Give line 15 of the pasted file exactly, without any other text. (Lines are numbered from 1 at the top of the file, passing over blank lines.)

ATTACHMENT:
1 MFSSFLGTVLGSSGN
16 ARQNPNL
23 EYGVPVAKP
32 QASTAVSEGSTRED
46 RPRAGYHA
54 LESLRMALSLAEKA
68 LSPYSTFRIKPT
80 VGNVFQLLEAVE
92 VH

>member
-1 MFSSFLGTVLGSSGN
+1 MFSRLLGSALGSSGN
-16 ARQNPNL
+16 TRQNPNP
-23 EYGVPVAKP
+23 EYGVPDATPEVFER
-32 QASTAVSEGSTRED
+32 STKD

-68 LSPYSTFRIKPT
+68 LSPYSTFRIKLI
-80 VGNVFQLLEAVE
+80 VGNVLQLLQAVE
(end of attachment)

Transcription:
-23 EYGVPVAKP